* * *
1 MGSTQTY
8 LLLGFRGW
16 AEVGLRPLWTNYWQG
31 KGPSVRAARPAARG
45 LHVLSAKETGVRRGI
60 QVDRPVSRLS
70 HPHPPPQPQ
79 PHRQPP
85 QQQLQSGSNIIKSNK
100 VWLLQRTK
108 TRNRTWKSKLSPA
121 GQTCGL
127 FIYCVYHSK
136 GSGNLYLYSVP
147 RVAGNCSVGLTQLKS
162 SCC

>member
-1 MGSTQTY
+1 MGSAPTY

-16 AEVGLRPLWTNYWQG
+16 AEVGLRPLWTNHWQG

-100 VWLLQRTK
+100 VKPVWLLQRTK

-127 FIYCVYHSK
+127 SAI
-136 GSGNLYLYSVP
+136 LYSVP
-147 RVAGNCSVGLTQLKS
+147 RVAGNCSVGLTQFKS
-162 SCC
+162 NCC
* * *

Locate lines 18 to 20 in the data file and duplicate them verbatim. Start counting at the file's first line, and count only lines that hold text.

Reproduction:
-1 MGSTQTY
+1 MGSAPTY

-16 AEVGLRPLWTNYWQG